5 White Hat Methods for Redirecting Backlinks to Boost Your Website’s Rankings

Exploring the judicious use of redirect backlinks within the realm of SEO, we’ve gathered insights from five experts, including SEO managers and marketing officers. From utilizing domain change redirects to maintaining SEO equity during blog migrations, discover how these professionals harness redirect backlinks to enhance their website’s rankings without compromising their white hat principles.

  • Utilize Domain Change Redirects
  • Merge and Redirect Acquired Sites
  • Implement Broken Backlink Reclamation
  • Prioritize User Interest with Redirects
  • Maintain SEO Equity During Blog Migration


Utilize Domain Change Redirects

One way of employing white-hat backlink redirects is when your top-level domain (TLD) undergoes a change.


Let’s consider the case of one of my SEO clients who relocated to Dublin, needing a transition from their British domain (.co.uk) to one more fitting for their services in Ireland (.ie).



After migrating their website to the new domain with the assistance of their design agency, they approached me months later, asking why their backlink count had plummeted to zero and their domain authority was in decline. As it turns out, some design agencies aren’t as into SEO as they’d like to claim.


To restore their SEO, I needed to reinstate the flow of links and transfer their backlink authority from the old domain, which fortunately remained accessible.


To achieve this, I implemented a sequence of Mod Rewrites on their former domain. These function similarly to 301 redirects, but at the domain level, ensuring that whenever an old backlink is accessed, users are seamlessly directed to the new site rather than encountering a dead end.


Gradually, search engine crawlers resumed acknowledging their backlinks, and their new Irish domain began the ascent back to its prior standing.


In addition to offering a lesson on white-hat backlink redirects, I think it’s a good time to remind readers of the importance of involving an SEO consultant in website migrations, rather than relying solely on your designers.


Curt Cresswell, SEO Manager, Brand Pandas Ltd


Merge and Redirect Acquired Sites

Absolutely. Redirect backlinks can be a legitimate tool when used properly. For example, when we acquired a relevant website in our niche and merged its content into our own site, we implemented 301 redirects from the old URLs to the corresponding pages on our site. 


This preserved the backlink equity and helped boost our rankings for target keywords. It’s all about maintaining a logical content structure and relevance while avoiding any spammy or manipulative practices. Redirect backlinks, when used strategically and ethically, can be a net positive for SEO.


Casey Jones, Founder and Head of Marketing, CJ&CO


Implement Broken Backlink Reclamation

Broken backlink reclamation is the most common way to utilize redirects in order to improve a site’s rankings; however, ensuring you have robust redirection policies in place in the first place is better. 


Over time, links lose their value if pointing at a 404 page. You also want to make sure when fixing the broken links that you select appropriate content to redirect to. Mass redirects are treated as soft 301s and pass no link value over time.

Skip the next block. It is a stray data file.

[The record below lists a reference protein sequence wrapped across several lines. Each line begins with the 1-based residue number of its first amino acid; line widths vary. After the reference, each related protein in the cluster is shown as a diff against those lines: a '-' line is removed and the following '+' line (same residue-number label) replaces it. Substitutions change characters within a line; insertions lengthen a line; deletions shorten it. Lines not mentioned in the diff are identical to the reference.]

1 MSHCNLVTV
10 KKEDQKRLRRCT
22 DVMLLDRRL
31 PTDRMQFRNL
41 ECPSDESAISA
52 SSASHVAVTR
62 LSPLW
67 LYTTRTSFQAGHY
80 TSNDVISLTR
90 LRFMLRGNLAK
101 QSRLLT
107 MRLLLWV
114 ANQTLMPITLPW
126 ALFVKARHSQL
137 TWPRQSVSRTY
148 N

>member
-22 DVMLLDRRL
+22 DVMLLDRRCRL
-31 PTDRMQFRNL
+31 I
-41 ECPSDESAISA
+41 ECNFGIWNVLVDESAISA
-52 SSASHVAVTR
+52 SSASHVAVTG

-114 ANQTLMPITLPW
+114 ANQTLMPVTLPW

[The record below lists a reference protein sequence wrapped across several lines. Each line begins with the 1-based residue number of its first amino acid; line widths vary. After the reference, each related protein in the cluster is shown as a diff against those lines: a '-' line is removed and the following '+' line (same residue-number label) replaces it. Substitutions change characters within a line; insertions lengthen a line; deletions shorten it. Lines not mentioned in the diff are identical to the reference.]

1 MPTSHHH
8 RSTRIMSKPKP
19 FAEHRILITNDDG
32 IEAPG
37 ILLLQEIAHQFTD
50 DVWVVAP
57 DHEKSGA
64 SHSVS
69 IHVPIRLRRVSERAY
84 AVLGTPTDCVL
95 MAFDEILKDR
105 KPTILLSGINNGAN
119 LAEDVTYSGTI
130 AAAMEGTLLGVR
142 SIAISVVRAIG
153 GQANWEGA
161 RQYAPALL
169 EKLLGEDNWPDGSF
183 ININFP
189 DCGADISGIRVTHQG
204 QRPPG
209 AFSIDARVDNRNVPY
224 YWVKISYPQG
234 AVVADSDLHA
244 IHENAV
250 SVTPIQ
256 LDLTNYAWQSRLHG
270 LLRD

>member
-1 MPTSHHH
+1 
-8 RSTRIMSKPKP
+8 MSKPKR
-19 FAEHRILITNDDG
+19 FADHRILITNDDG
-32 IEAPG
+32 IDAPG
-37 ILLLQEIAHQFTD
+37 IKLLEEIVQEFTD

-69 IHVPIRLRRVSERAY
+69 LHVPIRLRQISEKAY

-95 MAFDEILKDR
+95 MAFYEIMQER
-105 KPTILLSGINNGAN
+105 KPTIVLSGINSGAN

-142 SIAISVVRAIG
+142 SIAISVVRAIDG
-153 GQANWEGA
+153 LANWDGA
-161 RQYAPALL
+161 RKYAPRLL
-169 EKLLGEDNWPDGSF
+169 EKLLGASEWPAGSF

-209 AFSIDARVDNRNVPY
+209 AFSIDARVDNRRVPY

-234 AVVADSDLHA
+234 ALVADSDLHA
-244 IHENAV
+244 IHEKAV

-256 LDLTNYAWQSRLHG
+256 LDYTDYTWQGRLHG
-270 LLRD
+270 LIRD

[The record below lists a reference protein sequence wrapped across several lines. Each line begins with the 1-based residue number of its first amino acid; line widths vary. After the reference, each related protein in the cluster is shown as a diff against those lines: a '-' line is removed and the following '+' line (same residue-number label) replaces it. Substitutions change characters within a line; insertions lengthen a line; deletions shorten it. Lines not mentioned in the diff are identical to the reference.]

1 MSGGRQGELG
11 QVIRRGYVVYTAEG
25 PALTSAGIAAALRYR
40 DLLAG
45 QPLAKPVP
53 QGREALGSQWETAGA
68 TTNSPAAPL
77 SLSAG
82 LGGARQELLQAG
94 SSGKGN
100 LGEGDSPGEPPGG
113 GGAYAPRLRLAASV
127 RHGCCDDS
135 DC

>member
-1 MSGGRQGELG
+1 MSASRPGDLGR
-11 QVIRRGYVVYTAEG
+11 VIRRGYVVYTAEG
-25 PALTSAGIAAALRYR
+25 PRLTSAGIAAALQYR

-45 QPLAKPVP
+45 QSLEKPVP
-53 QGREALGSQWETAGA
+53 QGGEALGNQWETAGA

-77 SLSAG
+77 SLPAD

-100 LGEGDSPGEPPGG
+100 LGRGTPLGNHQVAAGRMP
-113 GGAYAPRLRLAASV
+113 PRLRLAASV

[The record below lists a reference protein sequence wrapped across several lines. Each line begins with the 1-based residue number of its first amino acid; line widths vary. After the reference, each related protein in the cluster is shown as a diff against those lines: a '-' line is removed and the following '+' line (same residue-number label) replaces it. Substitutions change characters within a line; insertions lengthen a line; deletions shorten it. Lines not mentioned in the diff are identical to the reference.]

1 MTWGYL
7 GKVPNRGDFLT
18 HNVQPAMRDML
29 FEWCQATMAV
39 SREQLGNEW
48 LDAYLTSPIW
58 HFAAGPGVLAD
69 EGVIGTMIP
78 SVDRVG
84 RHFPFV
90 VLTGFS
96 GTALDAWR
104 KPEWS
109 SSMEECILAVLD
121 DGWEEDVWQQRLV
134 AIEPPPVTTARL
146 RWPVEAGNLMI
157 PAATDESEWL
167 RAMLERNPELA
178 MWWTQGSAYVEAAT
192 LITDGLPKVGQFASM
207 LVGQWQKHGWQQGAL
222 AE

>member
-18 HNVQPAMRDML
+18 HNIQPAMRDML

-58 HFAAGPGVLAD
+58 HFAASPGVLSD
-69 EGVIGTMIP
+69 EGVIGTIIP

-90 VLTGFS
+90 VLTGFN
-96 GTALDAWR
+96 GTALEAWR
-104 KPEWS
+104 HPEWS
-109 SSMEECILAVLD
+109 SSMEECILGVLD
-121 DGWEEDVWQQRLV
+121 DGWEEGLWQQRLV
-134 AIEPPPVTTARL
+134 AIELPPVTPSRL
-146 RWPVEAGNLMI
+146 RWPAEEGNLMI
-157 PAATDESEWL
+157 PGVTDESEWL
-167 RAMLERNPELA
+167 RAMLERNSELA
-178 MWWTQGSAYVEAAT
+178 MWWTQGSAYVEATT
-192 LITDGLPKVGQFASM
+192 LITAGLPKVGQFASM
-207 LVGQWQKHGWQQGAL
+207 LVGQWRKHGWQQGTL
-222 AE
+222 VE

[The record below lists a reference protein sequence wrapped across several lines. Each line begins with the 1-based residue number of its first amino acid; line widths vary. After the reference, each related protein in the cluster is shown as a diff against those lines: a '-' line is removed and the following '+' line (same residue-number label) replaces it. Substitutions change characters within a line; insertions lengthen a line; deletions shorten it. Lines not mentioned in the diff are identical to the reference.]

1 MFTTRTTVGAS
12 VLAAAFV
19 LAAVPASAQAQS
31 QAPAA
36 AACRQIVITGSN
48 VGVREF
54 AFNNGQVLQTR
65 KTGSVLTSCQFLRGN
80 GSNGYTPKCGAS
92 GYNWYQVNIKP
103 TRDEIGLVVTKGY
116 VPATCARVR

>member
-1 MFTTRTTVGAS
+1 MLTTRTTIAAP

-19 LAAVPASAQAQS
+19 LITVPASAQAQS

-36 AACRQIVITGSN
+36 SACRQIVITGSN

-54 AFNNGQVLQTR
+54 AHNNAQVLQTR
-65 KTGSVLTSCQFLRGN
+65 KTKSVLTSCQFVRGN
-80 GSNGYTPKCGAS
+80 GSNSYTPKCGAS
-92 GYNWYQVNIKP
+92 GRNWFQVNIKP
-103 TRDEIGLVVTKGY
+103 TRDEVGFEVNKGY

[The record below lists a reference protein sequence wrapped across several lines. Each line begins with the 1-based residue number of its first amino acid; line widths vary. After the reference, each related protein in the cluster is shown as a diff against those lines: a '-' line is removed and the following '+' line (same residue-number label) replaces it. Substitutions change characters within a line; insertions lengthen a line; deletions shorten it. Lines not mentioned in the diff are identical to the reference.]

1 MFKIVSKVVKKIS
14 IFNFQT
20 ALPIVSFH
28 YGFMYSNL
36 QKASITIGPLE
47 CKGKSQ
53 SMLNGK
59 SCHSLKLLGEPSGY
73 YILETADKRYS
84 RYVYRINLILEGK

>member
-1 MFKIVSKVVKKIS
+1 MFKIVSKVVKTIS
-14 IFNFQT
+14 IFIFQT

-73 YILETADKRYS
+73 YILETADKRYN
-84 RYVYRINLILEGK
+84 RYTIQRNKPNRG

This is also why things like buying domains and redirecting the links doesn’t actually do very much, despite what link builders or “SEO Gurus” will tell you. 


Google uses links way more to assess context than people give credit. This almost means they are good at spotting link manipulation when the contexts don’t line up—and on top of this, they are good at matching context with queries. 


So even if you redirect an expired domain on a similar topic to your site, you need to make sure every link is redirected to an appropriate piece of new content. And even then, if the contexts don’t match at all three stages, you aren’t going to get much, or any, benefit.


Callie Scott, Owner and Technical SEO Consultant, Blue Orchid Digital


Prioritize User Interest with Redirects

In my experience, using redirect backlinks responsibly involves ensuring they serve the user’s interest first and foremost. We implemented this strategy when we migrated our travel blog to a new domain. To preserve the SEO value of our existing backlinks, we used 301 redirects from old URLs to relevant content on the new site.


This method not only helped in retaining our site’s authority but also provided a seamless user experience by directing visitors to the content they sought without encountering broken links.


Swena Kalra, Chief Marketing Officer, Scott & Yanling Media Inc.


Maintain SEO Equity During Blog Migration

We migrated a popular blog from an old domain (let’s call it xyz.com) to a shiny new one (xyz.co). We wouldn’t want all those built-up backlinks to go to waste, right? So, we implemented 301 redirects on fashionista.com, seamlessly sending users and link juice (SEO value) to the corresponding pages on fashionista.co. 


Search engines recognize 301s as permanent moves, ensuring our content maintains its ranking power and visitors land in the right spot. It’s a win-win—we kept our SEO equity, and users smoothly transitioned to the new home!


Faizan Khan, Public Relations and Content Marketing Specialist, Ubuy Australia